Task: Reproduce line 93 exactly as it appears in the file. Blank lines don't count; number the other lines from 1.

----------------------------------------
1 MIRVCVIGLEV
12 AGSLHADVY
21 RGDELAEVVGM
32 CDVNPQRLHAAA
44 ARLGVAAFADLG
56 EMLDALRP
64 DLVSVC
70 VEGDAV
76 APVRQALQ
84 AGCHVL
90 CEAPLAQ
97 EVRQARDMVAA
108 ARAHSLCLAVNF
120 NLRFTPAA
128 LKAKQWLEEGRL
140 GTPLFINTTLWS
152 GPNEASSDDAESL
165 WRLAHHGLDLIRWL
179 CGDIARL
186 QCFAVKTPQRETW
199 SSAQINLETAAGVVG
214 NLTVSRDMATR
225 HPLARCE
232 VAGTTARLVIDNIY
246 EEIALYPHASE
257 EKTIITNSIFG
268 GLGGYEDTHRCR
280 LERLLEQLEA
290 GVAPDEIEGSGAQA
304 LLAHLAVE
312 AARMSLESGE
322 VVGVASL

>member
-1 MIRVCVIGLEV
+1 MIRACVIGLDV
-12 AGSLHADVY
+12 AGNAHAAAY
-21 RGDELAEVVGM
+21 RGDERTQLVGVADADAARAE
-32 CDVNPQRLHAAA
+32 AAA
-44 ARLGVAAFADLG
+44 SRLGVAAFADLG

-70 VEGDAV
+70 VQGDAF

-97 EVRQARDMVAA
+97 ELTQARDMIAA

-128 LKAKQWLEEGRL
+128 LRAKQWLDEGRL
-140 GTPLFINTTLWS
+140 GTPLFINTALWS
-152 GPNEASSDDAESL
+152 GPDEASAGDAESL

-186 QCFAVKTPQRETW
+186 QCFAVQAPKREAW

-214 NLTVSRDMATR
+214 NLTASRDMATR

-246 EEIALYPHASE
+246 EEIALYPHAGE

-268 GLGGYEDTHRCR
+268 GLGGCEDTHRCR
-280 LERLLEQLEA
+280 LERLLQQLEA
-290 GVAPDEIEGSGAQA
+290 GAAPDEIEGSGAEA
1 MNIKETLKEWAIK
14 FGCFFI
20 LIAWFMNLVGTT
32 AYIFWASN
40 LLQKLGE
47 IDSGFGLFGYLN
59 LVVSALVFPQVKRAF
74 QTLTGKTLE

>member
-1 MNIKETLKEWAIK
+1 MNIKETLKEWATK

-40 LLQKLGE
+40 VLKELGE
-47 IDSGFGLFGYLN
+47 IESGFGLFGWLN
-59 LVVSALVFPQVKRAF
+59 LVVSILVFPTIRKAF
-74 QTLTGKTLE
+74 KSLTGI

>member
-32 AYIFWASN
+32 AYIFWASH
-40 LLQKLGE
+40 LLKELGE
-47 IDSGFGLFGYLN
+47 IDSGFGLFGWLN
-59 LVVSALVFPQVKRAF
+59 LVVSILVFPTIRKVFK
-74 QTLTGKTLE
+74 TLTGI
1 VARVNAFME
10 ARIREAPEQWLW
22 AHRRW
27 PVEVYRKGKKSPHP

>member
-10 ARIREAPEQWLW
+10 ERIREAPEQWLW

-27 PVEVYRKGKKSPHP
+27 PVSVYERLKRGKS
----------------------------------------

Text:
+59 LVVSILVFPTIRKVFK